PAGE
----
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Rzeczpospolita
Rzeczpospolita
Polska ([ʐɛt͡ʂpɔˈspɔlita] ( listen)) is a traditional and official name of the Polish State – Polish: Rzeczpospolita
Rzeczpospolita
Polska (Latin: Res Publica Poloniae, English: Republic of Poland). It is a compound of rzecz "thing" and pospolita "common", a calque of Latin res publica (res "thing", publica "public, common"), i.e. republic, in English also rendered commonwealth. In Poland
Poland
the word Rzeczpospolita
Rzeczpospolita
Polska is used exclusively in relation to the Republic
Republic
of Poland, and any other republic is referred to in Polish as a republika, e.g., Italian Republic
Republic
– Polish: Republika Włoska.

Contents

1 Origins 2 Three Rzeczpospolitas 3 Other usage 4 See also 5 References 6 External links

Origins[edit] The term "Rzeczpospolita" [more precise: common matter] has been used in Poland
Poland
since the beginning of the 16th century. Originally it was a generic term to denote a state or a commonness. The famous quote by Jan Zamoyski, the Lord Chancellor of the Crown, on the importance of education, is a great example of its use:

Polish: Takie będą Rzeczypospolite, jakie ich młodzieży chowanie. Such will be the Commonwealths as the upbringing of their youth. — Jan Zamoyski, Foundation Act of the Academy of Zamość; 1600

The meaning of "Rzeczpospolita" is well described by the term "Commonwealth". As a result, the literal meaning of "Rzeczpospolita Polska" is "Polish Commonwealth", or " Republic
Republic
of Poland". However, the connotation with the term "republic" may be somewhat misleading in the context of the Polish State within the period of the 16th to the 18th century, because Poland
Poland
in that time was an elective monarchy and the "Rzeczpospolita" was reflected in the official name, the Polish–Lithuanian Commonwealth. Three Rzeczpospolitas[edit] "Rzeczpospolita" is also used in a series of symbolic names referring to three periods in the History of Poland:

I Rzeczpospolita
Rzeczpospolita
(Polish: Pierwsza Rzeczpospolita), in reference to the Polish–Lithuanian Commonwealth
Polish–Lithuanian Commonwealth
(1569–1795). During this period, commonwealth was ruled de facto by a privileged class called the szlachta, which had (amongst numerous others) the right to elect both the king and parliament (the Sejm). It began with the Union of Lublin in 1569 and ended with the third and final Partition of Poland in 1795; II Rzeczpospolita
Rzeczpospolita
(Polish: Druga Rzeczpospolita), in reference to the Second Polish Republic
Republic
(1918–39). Used to refer to the interwar period, lasting from the gaining of independence in 1918 following the end of World War I
World War I
up to the World War II-triggering Invasion of Poland
Poland
(1939) by both Nazi Germany. The renascent Polish State was initially called the Republic
Republic
of Poland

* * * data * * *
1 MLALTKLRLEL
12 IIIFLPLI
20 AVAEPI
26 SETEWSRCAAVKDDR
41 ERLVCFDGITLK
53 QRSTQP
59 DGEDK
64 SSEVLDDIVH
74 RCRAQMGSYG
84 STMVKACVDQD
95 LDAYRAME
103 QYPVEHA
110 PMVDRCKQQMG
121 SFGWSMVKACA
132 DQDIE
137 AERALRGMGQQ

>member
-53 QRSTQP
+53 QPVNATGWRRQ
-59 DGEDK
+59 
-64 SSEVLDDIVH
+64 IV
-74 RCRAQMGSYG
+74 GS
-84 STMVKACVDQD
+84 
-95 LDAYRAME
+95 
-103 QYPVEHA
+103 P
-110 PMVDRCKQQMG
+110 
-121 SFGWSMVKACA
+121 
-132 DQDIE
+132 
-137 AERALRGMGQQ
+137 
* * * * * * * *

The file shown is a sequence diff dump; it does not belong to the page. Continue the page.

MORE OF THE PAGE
Poland
(Polish: Republika Polska). The title Rzeczpospolita
Rzeczpospolita
was introduced by the March Constitution of Poland, the first article of which stated that Polish: Państwo Polskie jest Rzecząpospolitą, meaning "The Polish State is a Commonwealth"; III Rzeczpospolita
Rzeczpospolita
(Polish: Trzecia Rzeczpospolita), in reference to the current Third Polish Republic
Republic
(1989–present). This is the title of the current Polish State, dating from the overthrow of the Communist government in 1989.

(Please note: The above list is by no means a complete list of the various official titles for the Polish State throughout its history; it is simply a list of those which are referred to as a Rzeczpospolita.) Other usage[edit] Expressions that make use the concept of "Rzeczpospolita" include:

Rzeczpospolita
Rzeczpospolita
szlachecka – Republic
Republic
of Nobles (szlachta), another name for the "I Rzeczpospolita"; Rzeczpospolita
Rzeczpospolita
Obojga Narodów – The Commonwealth of the Two Nations, another name for the Polish–Lithuanian Commonwealth; Rzeczpospolita
Rzeczpospolita
Babińska – Babin Republic, a satirical, literary society, founded by a group of nobles during the second half of the 16th century; Rzeczpospolita
Rzeczpospolita
Krakowska – Free City of Kraków
Free City of Kraków
or Republic
Republic
of Kraków (1815–1846); Rzeczpospolita
Rzeczpospolita
Zakopiańska – Republic
Republic
of Zakopane, a short-lasting form of an independent state, established for about a month in October 1918; Polska Rzeczpospolita
Rzeczpospolita
Ludowa – People's Republic
Republic
of Poland, a name used formally from 1952 to 1990. Was often abbreviated to simply " Rzeczpospolita
Rzeczpospolita
Polska" or "PRL". Sometimes referenced (wrongly) to the post-war period 1944–1952; Czwarta Rzeczpospolita
Rzeczpospolita
– Fourth Polish Republic, a slogan used by the political party Law and Justice.

Nowadays, the terms "Rzeczpospolita" and " Rzeczpospolita
Rzeczpospolita
Polska" are used interchangeably, so far as they relate to the Polish State by default. Before 1939, "Rzeczpospolita" was sometimes abbreviated to "Rzplita" in written documents. "RP" is a common abbreviation for " Rzeczpospolita
Rzeczpospolita
Polska". While Lithuanian word Žečpospolita is a direct borrowing from Polish "rzeczpospolita", Belarusian Рэч Паспалітая (Rech Paspalitaya) and Ukrainian Річ Посполита (Rich Pospolyta) are like in Polish literal translations from Latin. All of them refer to the Polish–Lithuanian Commonwealth. See also[edit]

Poland
Poland
portal

History of Poland Name of Poland Outline of Poland

References[edit]

" Poland
Poland
- History - Third Rzeczpospolita". PWN online encyclopedia. Retrieved 19 November 2013.  Central European Superpower, Henryk Litwin, BUM Magazine, October 2016.

External links[edit]

Look up rzeczpospolita in Wiktionary, the free dictionary.

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